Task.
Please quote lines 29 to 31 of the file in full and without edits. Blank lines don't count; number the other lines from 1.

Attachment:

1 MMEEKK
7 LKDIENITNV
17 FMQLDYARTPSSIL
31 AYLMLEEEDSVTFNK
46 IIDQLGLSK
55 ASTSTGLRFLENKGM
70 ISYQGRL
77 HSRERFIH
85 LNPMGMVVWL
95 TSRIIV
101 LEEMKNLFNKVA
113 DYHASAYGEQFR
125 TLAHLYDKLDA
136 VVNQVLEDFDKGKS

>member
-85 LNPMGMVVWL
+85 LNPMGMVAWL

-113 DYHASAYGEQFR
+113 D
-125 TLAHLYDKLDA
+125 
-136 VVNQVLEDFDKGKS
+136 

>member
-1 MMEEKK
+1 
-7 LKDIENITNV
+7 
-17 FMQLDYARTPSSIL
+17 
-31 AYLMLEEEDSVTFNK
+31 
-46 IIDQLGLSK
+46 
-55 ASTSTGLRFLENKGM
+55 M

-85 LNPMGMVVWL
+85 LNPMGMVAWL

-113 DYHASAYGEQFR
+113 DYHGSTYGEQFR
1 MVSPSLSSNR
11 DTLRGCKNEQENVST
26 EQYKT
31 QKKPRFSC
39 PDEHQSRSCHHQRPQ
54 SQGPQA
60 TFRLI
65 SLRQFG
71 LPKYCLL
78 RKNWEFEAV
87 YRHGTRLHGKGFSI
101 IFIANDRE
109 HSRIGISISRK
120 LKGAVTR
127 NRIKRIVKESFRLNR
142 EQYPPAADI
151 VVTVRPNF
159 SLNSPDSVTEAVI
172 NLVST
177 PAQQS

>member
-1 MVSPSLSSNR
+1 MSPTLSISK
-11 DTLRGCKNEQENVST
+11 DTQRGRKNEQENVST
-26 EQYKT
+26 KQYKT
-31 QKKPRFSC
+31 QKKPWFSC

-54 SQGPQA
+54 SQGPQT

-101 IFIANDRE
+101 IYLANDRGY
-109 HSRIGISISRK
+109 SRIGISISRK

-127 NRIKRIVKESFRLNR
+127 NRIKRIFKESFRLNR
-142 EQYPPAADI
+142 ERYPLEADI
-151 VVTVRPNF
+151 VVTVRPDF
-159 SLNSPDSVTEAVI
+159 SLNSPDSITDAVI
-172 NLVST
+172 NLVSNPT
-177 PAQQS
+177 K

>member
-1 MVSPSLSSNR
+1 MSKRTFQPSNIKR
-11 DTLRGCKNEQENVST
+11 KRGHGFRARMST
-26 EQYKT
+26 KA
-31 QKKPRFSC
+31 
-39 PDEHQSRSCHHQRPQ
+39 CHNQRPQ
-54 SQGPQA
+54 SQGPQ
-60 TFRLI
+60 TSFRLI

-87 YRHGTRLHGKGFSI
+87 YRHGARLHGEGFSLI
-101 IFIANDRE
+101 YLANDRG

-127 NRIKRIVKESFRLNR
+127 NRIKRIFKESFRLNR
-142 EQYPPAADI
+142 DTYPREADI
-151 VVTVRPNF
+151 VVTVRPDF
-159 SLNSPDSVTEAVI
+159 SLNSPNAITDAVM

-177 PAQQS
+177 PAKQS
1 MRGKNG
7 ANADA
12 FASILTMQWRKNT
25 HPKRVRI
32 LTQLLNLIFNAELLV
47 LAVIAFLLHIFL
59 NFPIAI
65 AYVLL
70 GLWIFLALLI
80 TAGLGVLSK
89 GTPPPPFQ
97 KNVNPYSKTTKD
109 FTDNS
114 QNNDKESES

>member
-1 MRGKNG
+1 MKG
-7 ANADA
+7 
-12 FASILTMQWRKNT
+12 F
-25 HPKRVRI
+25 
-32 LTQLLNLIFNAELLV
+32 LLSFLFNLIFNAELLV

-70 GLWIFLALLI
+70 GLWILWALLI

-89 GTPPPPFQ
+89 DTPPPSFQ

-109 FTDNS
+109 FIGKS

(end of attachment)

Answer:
-17 FMQLDYARTPSSIL
+17 
-31 AYLMLEEEDSVTFNK